A good diet will help your cat live longer. If you would like to learn more about how EQUALS can provide balanced healthy food for a cat’s body and mind go to EQUALS shop.
Why do cats get diabetes?
In the last few years veterinarians have noted with alarm an increase in cats with diabetes. This follows the exact same trend in humans and the reason is exactly the same: obesity. In other words, fat cats like Garfield and Heathcliff are funny in cartoons but not in real life.
Just like humans, they need a perfectly balanced diet.
What causes diabetes? It develops when the pancreas is unable to produce enough insulin, a hormone that regulates the metabolism of glucose (blood sugar). The more fat available in the body, the less available and effective the insulin that the pancreas produces. In cats, recent studies have linked diabetes to high carbohydrate diets.
A change to a balanced low carb, high protein diet, leading to a gradual return to normal weight, may be enough to control diabetes in some cats. For others, weight loss and a change in diet may need to be assisted by medication to lower blood sugar. In the most extreme cases, cats will need insulin shots and regular monitoring of their blood sugar, both of which can be carried out at home.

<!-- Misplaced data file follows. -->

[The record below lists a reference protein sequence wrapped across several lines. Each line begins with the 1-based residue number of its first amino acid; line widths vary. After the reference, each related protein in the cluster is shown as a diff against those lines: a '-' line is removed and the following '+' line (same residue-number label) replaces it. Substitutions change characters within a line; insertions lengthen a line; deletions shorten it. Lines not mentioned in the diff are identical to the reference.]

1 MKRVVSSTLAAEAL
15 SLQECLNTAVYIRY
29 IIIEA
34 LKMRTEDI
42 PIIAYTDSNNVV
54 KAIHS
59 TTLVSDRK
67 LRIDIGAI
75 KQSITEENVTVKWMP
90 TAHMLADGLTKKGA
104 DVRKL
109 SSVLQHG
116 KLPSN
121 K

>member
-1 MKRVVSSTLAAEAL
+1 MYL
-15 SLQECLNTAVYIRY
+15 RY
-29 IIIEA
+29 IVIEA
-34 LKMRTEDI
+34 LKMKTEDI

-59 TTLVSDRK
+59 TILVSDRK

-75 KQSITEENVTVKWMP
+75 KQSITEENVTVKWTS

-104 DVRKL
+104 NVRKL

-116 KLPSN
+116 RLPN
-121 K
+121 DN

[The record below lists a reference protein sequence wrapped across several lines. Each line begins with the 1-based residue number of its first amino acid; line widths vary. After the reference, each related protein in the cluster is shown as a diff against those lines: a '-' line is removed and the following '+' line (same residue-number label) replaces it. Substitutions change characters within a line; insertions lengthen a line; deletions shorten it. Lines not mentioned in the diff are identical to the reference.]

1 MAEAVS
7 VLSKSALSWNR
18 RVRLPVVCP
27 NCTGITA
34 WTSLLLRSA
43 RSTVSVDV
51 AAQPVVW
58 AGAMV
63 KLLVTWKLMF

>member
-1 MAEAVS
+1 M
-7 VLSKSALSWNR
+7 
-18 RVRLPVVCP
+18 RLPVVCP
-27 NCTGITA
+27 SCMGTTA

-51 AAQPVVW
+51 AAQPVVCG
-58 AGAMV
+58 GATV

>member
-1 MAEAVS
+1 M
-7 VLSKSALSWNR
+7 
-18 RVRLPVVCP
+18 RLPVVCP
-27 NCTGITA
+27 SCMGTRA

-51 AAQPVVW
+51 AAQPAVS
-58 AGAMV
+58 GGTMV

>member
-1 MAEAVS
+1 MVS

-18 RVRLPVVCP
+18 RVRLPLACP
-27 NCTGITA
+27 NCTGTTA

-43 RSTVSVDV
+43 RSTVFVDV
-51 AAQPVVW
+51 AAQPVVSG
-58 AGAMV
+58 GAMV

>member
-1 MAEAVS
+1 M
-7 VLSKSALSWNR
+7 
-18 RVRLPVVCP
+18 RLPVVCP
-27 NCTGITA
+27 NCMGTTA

The problem for a cat who needs injections is often psychological. For the owner! Once the owner becomes comfortable with giving their cat injections and settles into the feeding routine, it’s totally possible for a diabetic cat to live a happy and wonderful life.